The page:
Fashion photographer Diego Diaz and hat designer Federica Moretti collaborated on this project, “Sickhead,” featuring an all black collection of bold, graphic, and whimsical creations by Moretti. It’s hard to believe that these are actually supposed to be hats, and the photographs seem to suggest sculpture rather than fashion. Either way, these “looks” are exciting and dramatic.
The costliest natural disaster ($285 billion) ever recorded by the world bank, an earthquake called Tokohu and Tsunami in the northeastern prefecture of Japan, is the inspiration behind the behemouth watercolor paintings of Hiroshige Kagawa. Spanning 54 feet across and 17 feet high, the artist began devoting his time and energy four years ago to making these works and remembering that fateful day March 11th, 2011. Prior, Kagawa had spent his time creating large scale canvases of solar systems and enchanted forests. After the disaster he had a clearer vision of where he wanted to go and for the last several years worked on three large scale Tokohu memorial paintings featuring affected areas.
“Fukushima” depicts the now abandoned structure of the Tedco nuclear reactor. Done in an eerily twisted metal hue it peers inside the demolished building. What we don’t see is the meltdown of nuclear waste leaking into the ocean. A solution which has yet to be solved. Next in Kagawa’s series is the skeletal remains of a building in Minamisanriku Miyagi Prefecture a town that got wiped out. The building currently only a metal shell appears to be in an abandoned wheat field where people once lived and worked. Illuminated by an orange hue it eventually turns into something else which might appear on a hot imaginary planet near the sun.
A snowy scene of ruins accounts for the third piece. The part of Japan hit by the disaster is known for long brutal winters and Kagawa’s painting metaphorically references nuclear or atomic winter. The term is usually associated with nuclear warfare, where the fall out from bombs turns into a radioactive soot affecting the stratosphere and sun’s ability to promote the healthy growth of plants. When the earthquake struck the whole island moved 8 feet and the earth itself was moved off its axis by a few centimeters. There is still debris from the Tsunami floating onto US waters today four years later. (via Spoon & Tamago)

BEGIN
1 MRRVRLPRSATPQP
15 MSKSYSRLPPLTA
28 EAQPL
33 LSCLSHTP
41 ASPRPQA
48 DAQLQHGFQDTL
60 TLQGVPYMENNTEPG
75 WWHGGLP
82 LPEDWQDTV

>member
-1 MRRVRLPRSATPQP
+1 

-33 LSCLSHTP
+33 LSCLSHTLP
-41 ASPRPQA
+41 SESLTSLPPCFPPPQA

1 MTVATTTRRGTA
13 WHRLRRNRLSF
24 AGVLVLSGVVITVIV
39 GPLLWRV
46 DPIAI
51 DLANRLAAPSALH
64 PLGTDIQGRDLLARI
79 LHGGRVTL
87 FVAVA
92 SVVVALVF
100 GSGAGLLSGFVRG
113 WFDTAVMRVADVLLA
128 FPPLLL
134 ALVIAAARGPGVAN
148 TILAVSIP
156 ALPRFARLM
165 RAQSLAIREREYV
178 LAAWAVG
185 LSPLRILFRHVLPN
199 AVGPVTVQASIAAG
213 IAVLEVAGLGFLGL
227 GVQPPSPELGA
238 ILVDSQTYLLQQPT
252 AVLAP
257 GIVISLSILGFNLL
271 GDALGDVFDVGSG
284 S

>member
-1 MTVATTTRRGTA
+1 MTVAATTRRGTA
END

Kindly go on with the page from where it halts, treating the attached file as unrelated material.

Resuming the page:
At first glance you might write off Gerald Davis as another pervert painting his sick thoughts on canvas but this LA based artist has some serious painting and drawing chops. I recently saw his work in person and was blown away with the richness of his work and his glowing use of light. Gerald is a serious artist taking our funny and dirty thoughts and creating bold and imaginative works out of them.
Sean Fader’s background in performance had a heavy hand on the focus of his photography. His consistently conceptually strong pieces of work usually deal with the identity of his self, and the self perceived by those around him. What originally drew me into his work was his series, I Want To Put You On, where he explores the idea of becoming the people he personally admires.
Beautiful/Decay contributor and photographer Luke Stettner recently created a gorgeous lookbook for Beautiful/Decay Apparel’s Spring/Summer 09 seasons. The concept behind the shoot juxtaposes evocative objects & optical affects with our apparel, to complement the shirts in abstract ways. Still life images of disco balls, prismatic rings, shag carpets and balloons contrast the light, color and texture of the shirt graphics. Check it out and let us know what you think!
Marc-Phillipe Coudeyre’s line, “Black Renaissance,” combines the Rococo-ruffled sensibility of cocoon-puffed panier hoop-skirted volume, the gold-stud, gold leather, feather fur glam-rock aesthetic of Ziggy Stardust, and the morosely black capelets characteristic of Victorian mourning attire. The end result is a collection that is fit for a bizarre, alien Avian-human hybrid from the future. I definitely wouldn’t mind living on one of his planet’s black moons. Hailing from Antwerp, Coudeyre epitomizes the Belgian progressive aesthetic. Courtesy of the Flanders Fashion Institute, he will be showcasing his designs at New York Fashion week, at Showroom Antwerp.
Chen Chen’s products are at once beautiful and repulsive, which is what I love about them. Imagine serving your guests a frosty beverage on his “Cold Cuts” coasters or arranging your Lilies of the Valley in his “Swell” vase.